Branding is like accurate keywording. If I can understand what all of my books have in common, my core readers will find them more easily and so will my fans and the outer circles of genre readers and general readers and settle-for-it readers. It’s not a distortion of who I am or why I write. It’s understanding that and making sure the right label is on it, so the people who love my books best of all will know that yes, every time I do, I’ll still be a slightly wiser, slightly more skilled version of the same cat loving, tree hugging man who spins a good yarn.

    I can even put it into a cat metaphor. Branding is spraying my territory to let the other cats and dogs and everything else that roams the neighborhood know this is where that cat hangs out. I’m this tall, I eat well, I hunt here, no, I don’t run away from rottweilers when I stand here. Yes, I appreciate good dogs but will not tolerate bad ones.

    I think the danger in branding is to be mistaken about what you stand for, when what you do isn’t what you think you want to do. Force yourself to write what you don’t like to read and you can get stuck miserably producing books you hate by market forces. Be true to yourself and use accurate keywords.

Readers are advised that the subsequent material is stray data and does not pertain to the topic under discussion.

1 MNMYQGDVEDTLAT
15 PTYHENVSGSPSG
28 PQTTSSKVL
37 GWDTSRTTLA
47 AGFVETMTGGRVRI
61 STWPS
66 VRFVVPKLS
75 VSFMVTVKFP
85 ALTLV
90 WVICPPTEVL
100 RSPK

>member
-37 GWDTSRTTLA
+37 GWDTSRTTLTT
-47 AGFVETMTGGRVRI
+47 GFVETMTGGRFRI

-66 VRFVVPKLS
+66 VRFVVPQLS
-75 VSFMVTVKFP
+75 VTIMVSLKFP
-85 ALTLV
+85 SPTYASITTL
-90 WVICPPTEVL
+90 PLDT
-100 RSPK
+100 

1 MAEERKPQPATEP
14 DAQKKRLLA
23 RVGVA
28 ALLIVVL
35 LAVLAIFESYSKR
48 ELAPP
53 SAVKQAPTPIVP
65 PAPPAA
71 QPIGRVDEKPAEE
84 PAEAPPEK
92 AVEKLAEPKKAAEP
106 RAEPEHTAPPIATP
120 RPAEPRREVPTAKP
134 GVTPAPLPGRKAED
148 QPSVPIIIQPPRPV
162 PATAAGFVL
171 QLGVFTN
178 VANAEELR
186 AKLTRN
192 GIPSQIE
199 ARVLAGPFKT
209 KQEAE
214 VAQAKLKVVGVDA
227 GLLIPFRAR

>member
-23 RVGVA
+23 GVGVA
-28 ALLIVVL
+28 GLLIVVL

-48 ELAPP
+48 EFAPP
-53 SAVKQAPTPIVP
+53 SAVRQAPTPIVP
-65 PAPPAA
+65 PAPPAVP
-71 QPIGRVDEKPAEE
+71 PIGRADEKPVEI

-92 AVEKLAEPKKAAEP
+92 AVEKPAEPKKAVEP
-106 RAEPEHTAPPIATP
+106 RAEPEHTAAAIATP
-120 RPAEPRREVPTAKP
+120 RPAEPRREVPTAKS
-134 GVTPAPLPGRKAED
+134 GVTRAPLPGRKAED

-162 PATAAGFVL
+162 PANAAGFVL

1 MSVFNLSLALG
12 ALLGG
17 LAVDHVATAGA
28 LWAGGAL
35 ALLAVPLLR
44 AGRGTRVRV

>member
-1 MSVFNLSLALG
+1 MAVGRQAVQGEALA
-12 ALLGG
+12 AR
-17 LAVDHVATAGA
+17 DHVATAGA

20. Evelyn, funny you should mention Koontz and critics complaining he lost his touch. At some point around the middle of my passion for used cheap Koontz paperbacks, he drifted more preachy and got more specific about what constitutes Good and Evil. To the point that it excludes people who don’t share his religious views.

    I think that may be what the critics are referring to – for his core readers it may not be a problem at all and seem like he’s writing better than ever, the stories even more so, the morality plays sharper and more defined. I’m in the middle ground on Koontz. But I can see that a change in his style appeals more to some readers and puts off others. He lost none of his skill in the shift. It’s only “too preachy” when I disagree on a theme point.

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  22. Mary

    I find your blog entries inspiring and smart, but the typos turn me off! This piece in particular has an amazing amount of typos in a rather short text. You were probably in a rush to get the blog out — and I don’t want to appear anal, but given the fact that this is a writers’ blog I think that there should be more attention to detail.

  23. @Mary — I couldn’t agree more, and I apologize. I always proof, I rarely get ’em all, and I need to do better. Thanks for the feedback. L.